Be forewarned: This post is not for the faint of heart or anyone looking for my usual happy-go-lucky post. I’m speaking as a Black Parent.
On February 26, 2012, 17-year-old Trayvon Martin was shot to death as he walked home. He wasn’t purchasing drugs. He wasn’t robbing anyone. He wasn’t a part of a gang. He was a straight A student, walking home from the store with a pack of candy and a beverage. A self-appointed neighborhood watch “captain”, George Zimmerman, saw a black male walking through HIS neighborhood and decided that the young man was up to no good. He followed him while he spoke with a 911 operator and shot the young man. He claimed he shot the unarmed teenager in self-defense. The police took him at his word. As of the date of this post, he has not been arrested.
Most of you already know that Trayvon Martin is black and George Zimmerman is white (some reports say he is hispanic). Some of you will say, race should not matter. But it does. My daughter is 15 years old. I have to explain to my daughter why a grown man was afraid of a 17-year-old child. I have to explain to her that are people who will smile in her face by day, and loathe her existence just because her skin is dark. She will be driving soon. I have to make sure she understands the rules of the road, and the rules of driving while black. In a few more years, she will be on her way to college. I have to tell her about how to be safe on campus, and how to deal with people who will accuse her of “taking” a white student’s “spot” because of the college’s affirmative action program. If she drives a nice car, it will raise questions about how she (or I) am able to afford such a nice vehicle. Yes. I really have to tell my daughter about these things.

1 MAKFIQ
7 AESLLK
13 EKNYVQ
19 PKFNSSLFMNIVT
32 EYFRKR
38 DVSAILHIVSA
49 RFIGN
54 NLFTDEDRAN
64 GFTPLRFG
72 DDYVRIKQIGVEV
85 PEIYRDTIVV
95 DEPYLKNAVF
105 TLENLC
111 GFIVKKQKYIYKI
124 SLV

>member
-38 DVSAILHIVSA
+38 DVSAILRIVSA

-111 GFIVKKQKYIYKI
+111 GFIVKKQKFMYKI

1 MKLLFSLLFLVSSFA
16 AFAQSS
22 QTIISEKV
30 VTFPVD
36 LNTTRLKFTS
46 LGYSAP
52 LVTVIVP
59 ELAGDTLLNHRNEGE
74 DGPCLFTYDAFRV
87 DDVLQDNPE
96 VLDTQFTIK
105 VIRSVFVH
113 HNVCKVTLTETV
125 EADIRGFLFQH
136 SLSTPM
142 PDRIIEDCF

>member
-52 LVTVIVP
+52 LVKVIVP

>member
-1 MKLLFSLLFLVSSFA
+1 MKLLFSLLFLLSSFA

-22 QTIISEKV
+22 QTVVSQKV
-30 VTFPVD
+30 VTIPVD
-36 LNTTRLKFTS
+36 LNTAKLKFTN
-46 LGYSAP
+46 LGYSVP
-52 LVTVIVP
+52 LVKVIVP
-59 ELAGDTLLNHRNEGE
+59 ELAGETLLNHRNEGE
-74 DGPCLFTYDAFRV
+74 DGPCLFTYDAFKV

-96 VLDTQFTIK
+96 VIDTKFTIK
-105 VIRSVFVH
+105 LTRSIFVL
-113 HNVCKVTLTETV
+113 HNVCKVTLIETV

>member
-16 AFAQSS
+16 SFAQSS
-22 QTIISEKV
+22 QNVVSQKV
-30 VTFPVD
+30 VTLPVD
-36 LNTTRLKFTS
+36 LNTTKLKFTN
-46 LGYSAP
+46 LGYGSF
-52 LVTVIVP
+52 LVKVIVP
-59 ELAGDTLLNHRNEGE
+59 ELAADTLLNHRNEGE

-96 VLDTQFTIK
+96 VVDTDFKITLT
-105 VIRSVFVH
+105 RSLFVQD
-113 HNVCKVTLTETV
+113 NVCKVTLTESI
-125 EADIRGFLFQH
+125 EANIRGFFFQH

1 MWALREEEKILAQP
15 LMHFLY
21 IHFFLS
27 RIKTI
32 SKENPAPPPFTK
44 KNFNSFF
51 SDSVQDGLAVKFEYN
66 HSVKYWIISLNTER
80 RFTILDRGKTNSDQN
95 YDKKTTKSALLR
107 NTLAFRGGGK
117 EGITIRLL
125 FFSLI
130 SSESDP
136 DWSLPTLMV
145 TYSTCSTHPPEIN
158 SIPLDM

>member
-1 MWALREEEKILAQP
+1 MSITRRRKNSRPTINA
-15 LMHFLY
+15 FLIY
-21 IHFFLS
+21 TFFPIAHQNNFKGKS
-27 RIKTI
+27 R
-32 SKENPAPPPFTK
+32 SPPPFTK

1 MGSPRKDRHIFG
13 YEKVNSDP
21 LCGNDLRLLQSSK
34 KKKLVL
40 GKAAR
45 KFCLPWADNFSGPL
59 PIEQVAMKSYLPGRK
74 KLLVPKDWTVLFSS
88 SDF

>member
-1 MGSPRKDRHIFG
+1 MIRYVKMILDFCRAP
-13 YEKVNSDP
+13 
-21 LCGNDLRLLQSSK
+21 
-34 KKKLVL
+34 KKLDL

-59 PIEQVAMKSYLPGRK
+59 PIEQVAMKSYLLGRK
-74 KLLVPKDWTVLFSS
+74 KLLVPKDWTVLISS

Actually, we’ve had many of these discussions already. I’ve had to tell her that people draw an opinion about her based on her zip code, and the fact that she is being raised in a single parent home. Teachers have raised questions about “problems at home” because we fit that certain demographic from which “at risk youth” come. I’ve already told her that no matter how good she is, she will always have to be so much better just to be considered adequate in our society.
I hate having to add the lesson about walking while black. “Baby-girl, never walk by yourself. Definitely don’t walk at night, with a group or by yourself. And DON’T wear a hoody. DON’T stop for candy, or chips or a drink. If you see someone following you and they say they are from neighborhood watch, stop. Lay on the ground. Carefully pull out your cell phone while stating, very loudly, ‘I DON’T HAVE A GUN!’ and dial 911. Make sure you speak loud, so they will hear the conversation clearly. Don’t make eye contact. Don’t yell help. No one will come. Yell ‘fire.’ Baby-girl, just stay inside. The world is far too dangerous…for you.”
Raising a child is hard. Raising a black child is harder.
Please, sign the petition. (Link updated July 17, 2013)